Things I Learned This Weekend Watching NYCB
1. I could watch Maria Kowroski dance anything.
2. I could watch Darci Kistler dance anything.
3. I could watch Sofiane Sylve dance almost anything. She has impeccable technique, and an imperial bearing (check out that bow!), with a let-them-eat-cake stage presence, but sometimes this was just too much. Her Emeralds on Thursday was a little off-putting because she seemed to barely address the audience and had a cold presence. Along with Rachel Rutherford's mechanical, tense, brittle part in the first couple in Emeralds, it was like wandering into a snooty watch repair shop instead of a snooty perfume store. However, her performance in the grand PDD of Stars and Stripes, as well as the 2nd movement of Symphony in C, fit her to a T. Bringing out the classical underpinnings of Stars and Symphony in C, her regal bearing showed us the clear relation of these pieces (and Balanchine) to the Russian ballet tradition.
4. Balanchine was really a great choreographer. Yes, this is obvious to most people, but the density of quality and variety in his works is pretty mind-boggling when you compare them to what's being made today. At one point, I couldn't believe we were getting any more good stuff in the program, because the previous two pieces were already so good and satisfying.
5. Serenade can really pull your heart strings. Jenifer Ringer's turn as the waltz girl was intense, and I found myself choking up at the end as they carried her off.
6. NYCB has lots of really good dancers coming up. Someone mentioned the wonderful, energetic, generous trio in Emeralds already. Ashley Bouder was perky, energetic, and totally fit the 1st campaign in Stars. Joaquin De Luz in the 3rd movement of Symphony in C was really impressive, especially for his effortless, floating jumps. Teresa Reichlen did really well in as the tall girl in Rubies.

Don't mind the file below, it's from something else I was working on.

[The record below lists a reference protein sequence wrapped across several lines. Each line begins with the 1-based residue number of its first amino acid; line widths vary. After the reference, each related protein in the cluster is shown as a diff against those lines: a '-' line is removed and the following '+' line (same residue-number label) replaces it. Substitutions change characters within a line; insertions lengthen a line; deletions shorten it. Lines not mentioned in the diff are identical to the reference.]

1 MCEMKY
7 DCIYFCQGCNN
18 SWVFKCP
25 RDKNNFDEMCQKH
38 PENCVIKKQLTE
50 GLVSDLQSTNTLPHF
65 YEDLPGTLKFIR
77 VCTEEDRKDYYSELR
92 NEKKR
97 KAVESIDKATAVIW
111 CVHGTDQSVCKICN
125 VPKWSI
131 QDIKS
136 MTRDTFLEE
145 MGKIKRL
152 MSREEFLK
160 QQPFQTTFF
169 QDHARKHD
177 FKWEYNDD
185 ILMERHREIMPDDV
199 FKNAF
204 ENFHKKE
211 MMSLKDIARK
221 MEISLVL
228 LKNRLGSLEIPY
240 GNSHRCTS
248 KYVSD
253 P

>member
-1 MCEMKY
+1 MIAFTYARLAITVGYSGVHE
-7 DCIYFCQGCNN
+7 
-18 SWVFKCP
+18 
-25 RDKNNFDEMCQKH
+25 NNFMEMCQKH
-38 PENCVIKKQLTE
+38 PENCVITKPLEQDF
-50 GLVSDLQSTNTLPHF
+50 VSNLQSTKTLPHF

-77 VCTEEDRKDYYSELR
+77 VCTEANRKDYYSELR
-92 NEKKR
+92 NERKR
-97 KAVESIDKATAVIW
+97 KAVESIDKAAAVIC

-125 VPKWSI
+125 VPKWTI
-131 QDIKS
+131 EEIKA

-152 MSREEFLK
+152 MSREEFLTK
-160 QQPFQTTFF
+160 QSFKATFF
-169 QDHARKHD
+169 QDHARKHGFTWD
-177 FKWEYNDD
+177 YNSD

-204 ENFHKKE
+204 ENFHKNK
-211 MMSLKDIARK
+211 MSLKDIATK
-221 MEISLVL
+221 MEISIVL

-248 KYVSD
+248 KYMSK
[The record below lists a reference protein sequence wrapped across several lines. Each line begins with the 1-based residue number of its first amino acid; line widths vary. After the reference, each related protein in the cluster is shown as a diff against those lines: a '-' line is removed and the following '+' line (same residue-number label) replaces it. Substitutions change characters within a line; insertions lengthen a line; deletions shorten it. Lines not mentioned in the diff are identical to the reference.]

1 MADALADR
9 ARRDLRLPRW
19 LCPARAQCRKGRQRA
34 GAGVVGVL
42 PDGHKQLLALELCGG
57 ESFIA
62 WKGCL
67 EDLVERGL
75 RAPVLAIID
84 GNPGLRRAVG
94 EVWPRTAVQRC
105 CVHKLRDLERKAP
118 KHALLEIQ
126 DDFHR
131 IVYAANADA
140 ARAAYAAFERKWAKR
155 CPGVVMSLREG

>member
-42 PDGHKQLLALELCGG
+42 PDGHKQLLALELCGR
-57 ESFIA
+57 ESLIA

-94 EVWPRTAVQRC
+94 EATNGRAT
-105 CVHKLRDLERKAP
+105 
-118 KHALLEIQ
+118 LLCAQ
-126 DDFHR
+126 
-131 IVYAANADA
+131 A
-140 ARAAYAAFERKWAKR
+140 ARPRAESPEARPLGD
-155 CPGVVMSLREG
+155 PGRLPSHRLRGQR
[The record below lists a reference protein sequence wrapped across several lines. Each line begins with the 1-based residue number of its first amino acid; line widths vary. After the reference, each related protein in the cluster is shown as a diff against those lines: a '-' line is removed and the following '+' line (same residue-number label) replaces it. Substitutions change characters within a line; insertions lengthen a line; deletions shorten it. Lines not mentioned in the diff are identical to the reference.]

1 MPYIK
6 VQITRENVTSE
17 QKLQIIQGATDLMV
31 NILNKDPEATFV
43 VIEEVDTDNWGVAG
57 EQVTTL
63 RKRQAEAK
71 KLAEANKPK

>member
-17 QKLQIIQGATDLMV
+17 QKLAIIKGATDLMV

7. It's worth going to the pre-performance talks for these performances, because they had current and past dancers talking about their personal experiences with the pieces we were about to see. Dancers I saw include Miranda Weese, Nikolaj Hubbe, Maria Kowroski, Sean Lavery, and Richard Tanner, as well as Richard Moredock, NYCB conductor and pianist.
(edit)8. Balanchine was right in simplifying sets and costumes. Except for the Rubies set, the Jewels sets were pretty bad as they constricted the stage space, and were distracting. It was almost like an answer to a question no one asked: what are the secret lives of jewels? Well, they dance around underground before we dig them up. The Rubies set worked for me because its black background made the stage seem larger, and its transition from Planet Meatball on top to laser-like vertical red lines drew our visual focus to the dancers, as well as providing a logical transition, as if saying "Here's how earthy rocks become abstracted into a dance." The other sets made me think of more philosophical things, but I don't think sets are supposed to do that. After Jewels, it was a relief to see the plain stages of Serenade, Stravinsky Violin Concerto, and even the Art Deco lounge of Thou Swell.
More thoughts later, I hope.
<small>[ 04 October 2004, 12:44 PM: Message edited by: Andre Yew ]</small>